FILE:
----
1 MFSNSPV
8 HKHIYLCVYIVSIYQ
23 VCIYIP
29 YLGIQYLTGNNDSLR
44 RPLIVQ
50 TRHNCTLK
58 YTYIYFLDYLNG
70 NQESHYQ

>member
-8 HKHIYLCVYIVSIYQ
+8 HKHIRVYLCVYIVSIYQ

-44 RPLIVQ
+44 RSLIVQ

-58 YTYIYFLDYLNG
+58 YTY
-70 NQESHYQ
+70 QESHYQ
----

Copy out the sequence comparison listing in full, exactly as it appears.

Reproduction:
1 MFSNSPV
8 HKHIYLCVYIVSIYQ
23 VCIYIP
29 YLGIQYLTGNNDSLR
44 RPLIVQ
50 TRHNCTLK
58 YTYIYFLDYLNG
70 NQESHYQ

>member
-8 HKHIYLCVYIVSIYQ
+8 HKHIRVYLCVYIVSIYQ

-44 RPLIVQ
+44 RSLIVQ

-58 YTYIYFLDYLNG
+58 YTY
-70 NQESHYQ
+70 QESHYQ